Government will try COVID testing for arriving passengers to replace 14-day quarantine
Governments of Alberta and Canada will start a trial November 2
Westjet is welcoming a new government trial that could end Canada’s 14-day quarantine period for international arrivals.
The governments of Alberta and Canada announced a pilot project to replace the quarantine with COVID testing for eligible passengers. Government, airport, and airline executives announced the project Thursday in Calgary. YYC is one of four airports currently allowed to receive overseas travellers.
“It’s not an overstatement to say that today’s announcement is actually the first piece of good news that we have received as an airline since February 29th,” said Westjet President and Chief Executive Officer Ed Sims at a news conference. Sims said the 29th was the first day he watched cancellations outstrip new bookings because of COVID-19.
“I’m incredibly pleased and thankful for the hard work that has gone in in Edmonton, in Ottawa to bring this announcement to fruition,” he said. The process could reshape the way international arrivals are handled in Canada and end the mandatory quarantine currently in place.
Starting November 2, international passengers arriving in Calgary will be offered a COVID-19 test. If they take it, they’ll go into quarantine until their results arrive, usually 2-3 days. If the test comes back negative, the travellers are free to live their lives so long as they take another test a week later.
There are conditions, however. For one, the pilot only applies to Canadian citizens, permanent residents, or authorized workers and only if they have no symptoms. On top of that, passengers will have to stay in Alberta for 14 days.
Airlines have been vocal pressing Ottawa to take steps to reopen the border to travel. Canada has barred most foreigners travellers from the country, with few exceptions. And Ottawa continues to advise against travel outside the country.
Air Canada has been gathering data on international arrivals running its own tests in Toronto. The airport has set up a process to offer arriving passengers a COVID test. Air Canada said it was an attempt to gather information and promote a science-based approach to disease control. The company said in early October that less than one per cent of passengers tested positive for COVID on arrival.
By early October, McMaster Health Labs reported more than 8,000 people had participated. MHL is working with Air Canada to gather data. Researchers said, however, they need to conduct further study before drawing any conclusions.
“No definitive conclusions can be drawn without greater enrollment and follow-up,” McMaster Labs said on October 3. “Preliminary analyses and results are expected in late October with full analysis continuing into November.”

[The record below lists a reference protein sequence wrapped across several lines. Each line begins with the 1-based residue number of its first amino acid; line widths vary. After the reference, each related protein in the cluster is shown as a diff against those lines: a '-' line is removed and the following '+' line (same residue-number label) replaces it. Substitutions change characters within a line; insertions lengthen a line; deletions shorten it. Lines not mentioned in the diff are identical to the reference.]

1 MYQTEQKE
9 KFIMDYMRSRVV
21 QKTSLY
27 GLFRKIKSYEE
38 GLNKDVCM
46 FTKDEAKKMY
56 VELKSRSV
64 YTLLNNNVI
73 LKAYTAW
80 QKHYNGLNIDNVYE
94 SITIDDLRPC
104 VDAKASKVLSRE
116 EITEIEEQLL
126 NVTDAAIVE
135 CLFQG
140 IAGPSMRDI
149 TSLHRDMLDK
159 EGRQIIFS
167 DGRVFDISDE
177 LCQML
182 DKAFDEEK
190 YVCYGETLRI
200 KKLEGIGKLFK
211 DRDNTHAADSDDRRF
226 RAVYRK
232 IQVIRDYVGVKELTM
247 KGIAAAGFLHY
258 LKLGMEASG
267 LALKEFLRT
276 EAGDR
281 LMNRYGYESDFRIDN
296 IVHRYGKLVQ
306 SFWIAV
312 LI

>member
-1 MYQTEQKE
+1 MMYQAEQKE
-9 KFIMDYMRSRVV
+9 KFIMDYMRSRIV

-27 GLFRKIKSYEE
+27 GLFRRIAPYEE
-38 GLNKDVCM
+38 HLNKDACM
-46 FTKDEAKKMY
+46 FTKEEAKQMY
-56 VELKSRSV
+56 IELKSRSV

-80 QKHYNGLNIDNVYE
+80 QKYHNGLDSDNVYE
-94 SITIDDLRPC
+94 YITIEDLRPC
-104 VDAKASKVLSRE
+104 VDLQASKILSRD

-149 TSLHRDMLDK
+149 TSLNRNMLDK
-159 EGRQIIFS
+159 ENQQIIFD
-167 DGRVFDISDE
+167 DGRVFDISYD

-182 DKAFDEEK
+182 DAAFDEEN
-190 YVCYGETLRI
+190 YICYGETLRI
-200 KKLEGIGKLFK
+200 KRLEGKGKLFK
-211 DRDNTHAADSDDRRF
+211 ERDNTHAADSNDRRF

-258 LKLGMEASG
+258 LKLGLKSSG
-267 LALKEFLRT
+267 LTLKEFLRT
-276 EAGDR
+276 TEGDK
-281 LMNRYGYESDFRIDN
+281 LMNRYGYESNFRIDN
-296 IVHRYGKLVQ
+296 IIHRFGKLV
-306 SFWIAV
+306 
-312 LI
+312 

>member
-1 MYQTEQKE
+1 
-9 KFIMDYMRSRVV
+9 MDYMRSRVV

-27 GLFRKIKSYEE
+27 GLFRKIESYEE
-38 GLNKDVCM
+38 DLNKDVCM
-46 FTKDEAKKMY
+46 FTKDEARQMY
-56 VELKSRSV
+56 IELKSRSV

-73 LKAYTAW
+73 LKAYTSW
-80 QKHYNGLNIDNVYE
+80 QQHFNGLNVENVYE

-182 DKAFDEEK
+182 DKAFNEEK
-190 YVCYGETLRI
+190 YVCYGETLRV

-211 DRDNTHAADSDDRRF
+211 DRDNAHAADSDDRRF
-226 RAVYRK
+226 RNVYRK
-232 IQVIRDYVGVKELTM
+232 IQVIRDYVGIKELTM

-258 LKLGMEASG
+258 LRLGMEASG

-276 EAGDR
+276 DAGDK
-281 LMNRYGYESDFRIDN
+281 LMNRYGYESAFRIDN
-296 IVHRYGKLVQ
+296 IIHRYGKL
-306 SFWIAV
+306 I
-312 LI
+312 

The announcement in Calgary adds the weight of the federal government to the trial.
“Any changes to public health measures, including testing and quarantine requirements must be supported by strong scientific evidence,” said Health Minister Patty Hajdu in a statement.
Anxious to end Canada’s quarantine
Air Canada welcomed the pilot project. The company said it provided data to the federal and Alberta governments for the pilot’s launch. Air Canada is among the airlines calling for a more coordinated federal approach to reopening travel.
“We know Canadians expect the rich data from these test results to lead to a loosening of the federal government’s quarantine requirements immediately,” said AC President and CEO Calin Rovinescu in a statement. “I have personally heard from numerous business leaders in Canada and from other countries who are very anxious to see the quarantine requirements safely abridged as soon as possible.”
Westjet’s Sims said the move was crucial to his airline’s strategy of building its international hub in Calgary.
“This cannot be overstated in terms of its importance of giving peace of mind and assurance to our guests,” he said. “This pivot is a health and science-based approach that Westjet and indeed all Canadian aviation have been waiting for.”
“This is an announcement that I have been waiting for – and that we have all been waiting for – for months,” said Calgary International Airport President and CEO Bob Sartor.
Sartor called the announcement a “lifeline” for airlines and airports. That’s because airports in Canada rely on passengers for the vast majority of their revenues, and the pandemic has seen them lose billions in revenue.
While Calgary is the first pilot site, said Sartor, “I would daresay we won’t be the last. We really hope that this pilot will help in reducing and one day eliminating the 14-day self isolation requirements that so crippled our nation.”
Anyone not participating in the trial will have to self-isolate until the end of their quarantine period, 14 days.
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